Definition of volenti non fit injuria
Volenti non fit injuria (Latin: "to a willing person, no injury is done" or "no injury is done to a person who consents") is a common law doctrine which means that if someone willingly places themselves in a position where harm might result, knowing that some degree of harm might result, they will not be able to bring a claim against the other party in tort or delict. Volenti only applies to the risk which a reasonable person would consider them as having assumed by their actions; thus a boxer consents to being hit, and to the injuries that might be expected from being hit, but does not consent to (for example) his opponent striking him with an iron bar, or punching him outside the usual terms of boxing. Volenti is also known as a "voluntary assumption of risk."
Volenti is sometimes described as the plaintiff "consenting to run a risk." In this context, volenti can be distinguished from legal consent in that the latter can prevent some torts arising in the first place (for example, consent to a medical procedure prevents the procedure from being a trespass to the person, or consenting to a person visiting your land prevents them from being a trespasser).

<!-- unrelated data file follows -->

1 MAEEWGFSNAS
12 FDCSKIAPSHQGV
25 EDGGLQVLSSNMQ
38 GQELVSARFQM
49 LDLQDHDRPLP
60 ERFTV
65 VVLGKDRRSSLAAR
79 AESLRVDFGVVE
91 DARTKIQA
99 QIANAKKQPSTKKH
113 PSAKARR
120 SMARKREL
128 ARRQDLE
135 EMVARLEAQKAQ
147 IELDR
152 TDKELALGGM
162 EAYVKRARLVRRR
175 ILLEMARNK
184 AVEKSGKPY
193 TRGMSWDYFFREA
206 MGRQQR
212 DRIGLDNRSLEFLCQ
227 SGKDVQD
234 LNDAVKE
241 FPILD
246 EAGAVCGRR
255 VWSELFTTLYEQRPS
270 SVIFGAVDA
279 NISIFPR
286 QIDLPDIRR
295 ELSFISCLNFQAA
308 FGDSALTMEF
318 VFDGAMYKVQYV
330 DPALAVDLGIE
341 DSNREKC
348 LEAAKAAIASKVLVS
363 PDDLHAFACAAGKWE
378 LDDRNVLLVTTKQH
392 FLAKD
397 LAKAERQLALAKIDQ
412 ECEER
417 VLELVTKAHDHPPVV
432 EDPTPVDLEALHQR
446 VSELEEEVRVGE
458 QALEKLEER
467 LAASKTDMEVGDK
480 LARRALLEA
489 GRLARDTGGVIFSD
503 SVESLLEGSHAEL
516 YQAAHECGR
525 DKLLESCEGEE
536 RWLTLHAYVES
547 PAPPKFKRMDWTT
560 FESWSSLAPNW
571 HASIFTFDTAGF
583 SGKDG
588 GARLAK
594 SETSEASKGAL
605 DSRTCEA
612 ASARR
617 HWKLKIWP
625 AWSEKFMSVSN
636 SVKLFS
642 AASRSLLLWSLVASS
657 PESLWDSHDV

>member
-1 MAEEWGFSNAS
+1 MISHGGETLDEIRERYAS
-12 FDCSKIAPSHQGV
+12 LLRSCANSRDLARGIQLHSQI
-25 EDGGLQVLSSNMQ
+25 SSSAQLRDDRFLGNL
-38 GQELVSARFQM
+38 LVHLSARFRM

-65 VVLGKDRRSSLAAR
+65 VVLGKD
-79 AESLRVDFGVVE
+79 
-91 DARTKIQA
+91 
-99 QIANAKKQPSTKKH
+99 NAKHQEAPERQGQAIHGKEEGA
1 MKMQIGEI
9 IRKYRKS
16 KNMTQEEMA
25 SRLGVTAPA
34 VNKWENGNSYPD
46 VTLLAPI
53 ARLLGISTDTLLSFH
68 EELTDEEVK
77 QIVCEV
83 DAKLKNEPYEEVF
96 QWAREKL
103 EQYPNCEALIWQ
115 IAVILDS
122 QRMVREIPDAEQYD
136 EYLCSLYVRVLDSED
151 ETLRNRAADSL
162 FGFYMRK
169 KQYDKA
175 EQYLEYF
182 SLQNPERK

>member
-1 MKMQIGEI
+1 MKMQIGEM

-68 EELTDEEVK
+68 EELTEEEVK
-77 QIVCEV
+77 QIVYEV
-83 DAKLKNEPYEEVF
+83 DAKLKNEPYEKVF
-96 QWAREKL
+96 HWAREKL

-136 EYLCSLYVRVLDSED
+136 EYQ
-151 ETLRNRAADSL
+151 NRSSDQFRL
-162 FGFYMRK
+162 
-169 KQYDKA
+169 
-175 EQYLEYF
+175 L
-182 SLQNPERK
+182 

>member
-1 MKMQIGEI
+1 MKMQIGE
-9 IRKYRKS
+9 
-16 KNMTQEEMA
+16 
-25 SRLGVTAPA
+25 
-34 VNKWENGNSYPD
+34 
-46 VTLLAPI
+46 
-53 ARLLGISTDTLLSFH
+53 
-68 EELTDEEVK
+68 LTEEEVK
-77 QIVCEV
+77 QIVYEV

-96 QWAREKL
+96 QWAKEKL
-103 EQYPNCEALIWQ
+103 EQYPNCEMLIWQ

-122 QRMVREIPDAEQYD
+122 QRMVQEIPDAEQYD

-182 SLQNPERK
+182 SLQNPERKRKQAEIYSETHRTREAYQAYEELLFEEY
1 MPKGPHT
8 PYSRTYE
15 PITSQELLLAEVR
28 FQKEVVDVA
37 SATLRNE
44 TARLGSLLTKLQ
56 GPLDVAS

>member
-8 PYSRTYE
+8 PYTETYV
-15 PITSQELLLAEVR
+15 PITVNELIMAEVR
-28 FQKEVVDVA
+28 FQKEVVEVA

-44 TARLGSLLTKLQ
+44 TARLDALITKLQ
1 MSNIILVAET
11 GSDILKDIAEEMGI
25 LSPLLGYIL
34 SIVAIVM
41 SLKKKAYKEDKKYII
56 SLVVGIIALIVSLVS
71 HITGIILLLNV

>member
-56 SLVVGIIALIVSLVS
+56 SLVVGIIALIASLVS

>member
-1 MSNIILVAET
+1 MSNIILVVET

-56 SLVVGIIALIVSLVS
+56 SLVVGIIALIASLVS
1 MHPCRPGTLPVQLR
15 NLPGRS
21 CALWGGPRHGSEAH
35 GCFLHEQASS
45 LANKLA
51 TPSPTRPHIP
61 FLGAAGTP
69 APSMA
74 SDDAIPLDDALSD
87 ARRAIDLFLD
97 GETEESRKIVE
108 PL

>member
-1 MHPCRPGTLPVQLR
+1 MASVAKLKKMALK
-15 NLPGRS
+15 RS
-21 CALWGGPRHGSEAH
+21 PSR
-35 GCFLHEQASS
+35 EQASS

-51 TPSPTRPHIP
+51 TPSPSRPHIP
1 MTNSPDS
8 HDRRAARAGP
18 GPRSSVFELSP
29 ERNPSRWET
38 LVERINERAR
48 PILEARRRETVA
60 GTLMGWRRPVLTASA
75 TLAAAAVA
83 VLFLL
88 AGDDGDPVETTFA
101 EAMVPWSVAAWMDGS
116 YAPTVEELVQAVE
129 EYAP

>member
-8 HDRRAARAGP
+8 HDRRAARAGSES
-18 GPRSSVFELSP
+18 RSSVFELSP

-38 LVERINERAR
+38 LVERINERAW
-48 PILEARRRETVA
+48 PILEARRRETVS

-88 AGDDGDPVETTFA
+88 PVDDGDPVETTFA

Volenti in English Law
In English tort law, volenti is a full defence, i.e. it fully exonerates the defendant who succeeds in proving it. The defence has two main elements:
- The claimant was fully aware of all the risks involved, including both the nature and the extent of the risk; and
- The claimant expressly (by his statement) or impliedly (by his actions) consented to waive all claims for damages. His knowledge of the risk is not sufficient: sciens non est volens ("knowing is not volunteering"). His consent must be free and voluntary, i.e. not brought about by duress. If the relationship between the claimant and defendant is such that there is doubt as to whether the consent was truly voluntary, such as the relationship between workers and employers, the courts are unlikely to find volenti.
It is not easy for a defendant to show both elements and therefore comparative negligence usually constitutes a better defence in many cases. Note however that comparative negligence is a partial defence, i.e. it usually leads to a reduction of payable damages rather than a full exclusion of liability. Also, the person consenting to an act may not always be negligent: a bungee jumper may take the greatest possible care not to be injured, and if he is, the defence available to the organiser of the event will be volenti, not comparative negligence.
Consent to medical treatment or consent to risky sports on the part of the claimant excludes liability in tort where that consent is informed consent.
- Wiktionary. Published under the Creative Commons Attribution/Share-Alike License.